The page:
What must it have been like for Adam? He didn’t have the temptations I do. There wasn’t the ice cream in the fridge crying out his name when he lay down to sleep. There wasn’t any television providing prurient images to draw his eyes away from Eve. There weren’t any liquor stores. He wasn’t tempted by greed, he didn’t covet his neighbor’s possessions. There wasn’t any porn or temptations for murder or drugs or theft or envy. Couldn’t I do much better if I wasn’t always so tempted, so surrounded by the ready excesses of a fallen world?
What a strange dichotomy stirs within my beating heart! I have passion for my Lord... yet I crave things He forbids.
Ah, but so did Adam.
Even without the steady blitz of the temptations of my world, my time, Adam fell to just one small temptation, the desire, the curiosity, to taste what he never had. A single sin. One small bite.
This man who walked beside the Lord God on a daily basis, who communed with Him in ways no man has since (excepting our Lord), couldn’t keep himself from sinking his teeth into a pleasant-looking piece of fruit!
Now some may say that it was Eve who tempted Adam, that it was all her fault. I don’t buy it. Neither did God.
Sure, that was the excuse he offered, but it didn’t fool the Almighty.
Adam was standing there watching his wife debate the matter with the serpent; he said nothing. Nothing! Perhaps that was his first sin. He failed her as a husband. Did she glance over at him, asking him what to do?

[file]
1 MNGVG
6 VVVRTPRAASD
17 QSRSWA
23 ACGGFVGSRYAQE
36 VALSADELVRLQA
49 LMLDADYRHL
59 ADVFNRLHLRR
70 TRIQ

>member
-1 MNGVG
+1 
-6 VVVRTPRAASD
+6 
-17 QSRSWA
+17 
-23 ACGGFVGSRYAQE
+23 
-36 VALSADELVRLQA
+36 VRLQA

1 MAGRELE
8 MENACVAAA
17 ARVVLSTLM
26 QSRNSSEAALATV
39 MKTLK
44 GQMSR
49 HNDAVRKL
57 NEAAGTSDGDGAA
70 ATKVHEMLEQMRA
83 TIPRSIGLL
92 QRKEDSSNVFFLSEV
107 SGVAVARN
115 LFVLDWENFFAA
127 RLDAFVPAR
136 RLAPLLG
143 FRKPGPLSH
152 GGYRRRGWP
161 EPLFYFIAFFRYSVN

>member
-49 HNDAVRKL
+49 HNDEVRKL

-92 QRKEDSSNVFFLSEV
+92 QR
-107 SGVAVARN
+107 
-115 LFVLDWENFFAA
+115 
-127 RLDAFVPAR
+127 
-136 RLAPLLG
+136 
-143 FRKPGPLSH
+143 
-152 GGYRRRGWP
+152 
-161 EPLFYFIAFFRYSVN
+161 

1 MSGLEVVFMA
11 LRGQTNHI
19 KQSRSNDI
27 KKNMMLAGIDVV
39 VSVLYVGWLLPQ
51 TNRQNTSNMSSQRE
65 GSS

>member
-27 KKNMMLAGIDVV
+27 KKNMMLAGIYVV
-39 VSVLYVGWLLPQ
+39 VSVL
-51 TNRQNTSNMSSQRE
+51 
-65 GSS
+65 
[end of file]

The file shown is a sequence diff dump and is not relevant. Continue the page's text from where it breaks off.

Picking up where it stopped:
He failed to lead.
So if Adam could fail, if he could sin, with no more temptation than the sibilant whispering of a fellow creature, another thing made by the Lord, what hope have I of staying true to what I want to be, want to do?
There is a piece of music I love to listen to when I am in the prayer room or writing a post: Arvo Part: Te Deum with the Estonian Philharmonic Chamber Choir, Tallinn Chamber Orchestra.
It is beautiful, inspiring. It makes me feel uplifted, closer to Him. Much of the paintings I have done have been to this music. Much of what I have written this past year was while this played over headphones, or on my iPod, or blasting from a CD player.
It helps me imagine rolling vistas of ethereal eternity, sweeping buildings of gold and ivory which pierce rolling thunderheads as they reach ever upward toward some ultimate throne that shines light on all creation, the glow of glory, of salvation.
But, after one hour, the CD stops, I put away my paints, or close my Bible, or get up off my knees, and I go home, or go to work, or go do something that is wholly of this world, and not holy for the next.
And with new tasks, I change. I go back to being a mere man who thinks about temptations, and fails to obey the speed limit, and says edgy comments when I should keep my mouth shut.
I can’t seem to keep my path straight.
My beard grew back rather quickly. Just as the lessons of Lent quickly became things I have done and not things I am doing.
My face once again sports a beard that is rapidly becoming more salt than pepper. I begin to look on the outside much as I did before. Have I changed any on the inside?
A week after Easter passed, before I went to work, I looked in the mirror and saw my beard had fully grown back. If I shaved the cheeks, the throat, I would look clean cut, professional: a respectful and respected member of society.
I wet my face, lathered up the areas I was going to scrape, and went to work. I began to pray.
“Our Father, who art in Heaven, hallowed be Thy name...”
I know I will continue to fail. I will continue to sin. I will never be all that I spiritually hope to be, just as I will never be an astronaut. I cannot walk in a straight line with closed eyes for very long. But if I keep glancing up, if I keep orienting myself to the ultimate throne that shines light on all creation, the glow of glory, of salvation, I will do ok.